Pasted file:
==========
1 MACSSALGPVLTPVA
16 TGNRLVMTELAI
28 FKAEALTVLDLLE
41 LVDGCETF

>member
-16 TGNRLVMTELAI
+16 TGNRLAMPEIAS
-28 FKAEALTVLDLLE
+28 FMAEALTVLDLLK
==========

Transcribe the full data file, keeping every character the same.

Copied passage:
1 MACSSALGPVLTPVA
16 TGNRLVMTELAI
28 FKAEALTVLDLLE
41 LVDGCETF

>member
-16 TGNRLVMTELAI
+16 TGNRLAMPEIAS
-28 FKAEALTVLDLLE
+28 FMAEALTVLDLLK